We must be aware of how politics shapes our lives. However, if we’re not willing to engage with it in some way, we are abdicating our role in shaping our lives. We are waiting for other people to make a decision for us.
The street vendor leaders that formed the LA Street Vendor Campaign (and then the subsequent CA Street Vendor Campaign) knew that even though advocacy was not part of their day job, they had a duty to speak up to make change. And as they rose up, they took us—the local nonprofit organizations—with them.
To address the entrenched problems communities face every day—problems like income inequality, the housing crisis, climate change, and many more—nonprofit organizations must provide support today while also advocating for long-term, systemic change for tomorrow. We must listen to the needs of our community members and uplift their voices so that those in power can hear. We cannot abdicate our responsibility to our communities. Instead, we must work with our communities to address the challenges they face.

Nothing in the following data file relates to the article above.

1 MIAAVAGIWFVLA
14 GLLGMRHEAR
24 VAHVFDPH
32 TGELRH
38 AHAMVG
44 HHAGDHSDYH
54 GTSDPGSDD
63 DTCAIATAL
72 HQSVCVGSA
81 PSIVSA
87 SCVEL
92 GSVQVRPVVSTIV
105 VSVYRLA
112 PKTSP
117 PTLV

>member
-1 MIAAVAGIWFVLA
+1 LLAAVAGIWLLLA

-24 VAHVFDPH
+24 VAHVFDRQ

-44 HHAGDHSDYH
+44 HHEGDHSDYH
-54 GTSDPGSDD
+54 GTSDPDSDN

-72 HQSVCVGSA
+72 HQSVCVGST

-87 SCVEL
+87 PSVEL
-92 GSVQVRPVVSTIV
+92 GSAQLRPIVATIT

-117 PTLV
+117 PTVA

Rudy specializes in designing economic development initiatives in low-income communities, building private/nonprofit partnerships, and training the working poor to participate in the socio-economic revitalization of their neighborhoods.
Under his leadership, Inclusive Action helped legalize street vending in Los Angeles, passed statewide legislation to support street food vendors in California, deployed over $4,000,000 in low-interest micro-loans and grants to under-served entrepreneurs, and co-created a unique, commercial, real estate initiative that preserves small businesses in gentrifying neighborhoods. Rudy serves on the Board of Directors for UNIDOS US, the United Way of Greater Los Angeles, the Center for Nonprofit Management and Abode Community Housing, and as an appointee to the California Organized Investment Network (COIN) Advisory Board. Rudy is a Civil Society Fellow, an initiative hosted by the ADL and Aspen Institute.
Articles on Blue Avocado do not provide legal representation or legal advice and should not be used as a substitute for advice or legal counsel. Blue Avocado provides space for the nonprofit sector to express new ideas. Views represented in Blue Avocado do not necessarily express the opinion of the publication or its publisher.